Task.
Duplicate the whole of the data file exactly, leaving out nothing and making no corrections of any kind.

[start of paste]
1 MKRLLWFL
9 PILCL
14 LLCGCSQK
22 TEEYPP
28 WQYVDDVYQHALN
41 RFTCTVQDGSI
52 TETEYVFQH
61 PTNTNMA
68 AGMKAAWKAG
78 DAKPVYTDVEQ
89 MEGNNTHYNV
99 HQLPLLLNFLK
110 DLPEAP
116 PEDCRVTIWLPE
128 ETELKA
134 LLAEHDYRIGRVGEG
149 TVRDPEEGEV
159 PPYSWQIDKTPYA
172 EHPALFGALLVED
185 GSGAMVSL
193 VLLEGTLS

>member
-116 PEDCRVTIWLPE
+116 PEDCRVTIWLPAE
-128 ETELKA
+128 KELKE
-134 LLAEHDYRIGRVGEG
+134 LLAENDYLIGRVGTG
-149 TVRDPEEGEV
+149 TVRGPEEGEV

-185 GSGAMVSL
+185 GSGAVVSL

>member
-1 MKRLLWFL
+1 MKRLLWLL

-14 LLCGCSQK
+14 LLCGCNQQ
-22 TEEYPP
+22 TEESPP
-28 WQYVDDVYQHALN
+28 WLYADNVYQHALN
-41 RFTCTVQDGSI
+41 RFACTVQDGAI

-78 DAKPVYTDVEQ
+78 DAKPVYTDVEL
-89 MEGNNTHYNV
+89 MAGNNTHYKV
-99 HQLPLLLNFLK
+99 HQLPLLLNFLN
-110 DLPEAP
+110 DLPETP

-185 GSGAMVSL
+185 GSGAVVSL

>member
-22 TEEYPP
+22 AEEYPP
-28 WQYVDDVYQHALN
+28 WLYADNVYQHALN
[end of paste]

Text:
1 MKRLLWFL
9 PILCL
14 LLCGCSQK
22 TEEYPP
28 WQYVDDVYQHALN
41 RFTCTVQDGSI
52 TETEYVFQH
61 PTNTNMA
68 AGMKAAWKAG
78 DAKPVYTDVEQ
89 MEGNNTHYNV
99 HQLPLLLNFLK
110 DLPEAP
116 PEDCRVTIWLPE
128 ETELKA
134 LLAEHDYRIGRVGEG
149 TVRDPEEGEV
159 PPYSWQIDKTPYA
172 EHPALFGALLVED
185 GSGAMVSL
193 VLLEGTLS

>member
-116 PEDCRVTIWLPE
+116 PEDCRVTIWLPAE
-128 ETELKA
+128 KELKE
-134 LLAEHDYRIGRVGEG
+134 LLAENDYLIGRVGTG
-149 TVRDPEEGEV
+149 TVRGPEEGEV

-185 GSGAMVSL
+185 GSGAVVSL

>member
-1 MKRLLWFL
+1 MKRLLWLL

-14 LLCGCSQK
+14 LLCGCNQQ
-22 TEEYPP
+22 TEESPP
-28 WQYVDDVYQHALN
+28 WLYADNVYQHALN
-41 RFTCTVQDGSI
+41 RFACTVQDGAI

-78 DAKPVYTDVEQ
+78 DAKPVYTDVEL
-89 MEGNNTHYNV
+89 MAGNNTHYKV
-99 HQLPLLLNFLK
+99 HQLPLLLNFLN
-110 DLPEAP
+110 DLPETP

-185 GSGAMVSL
+185 GSGAVVSL

>member
-22 TEEYPP
+22 AEEYPP
-28 WQYVDDVYQHALN
+28 WLYADNVYQHALN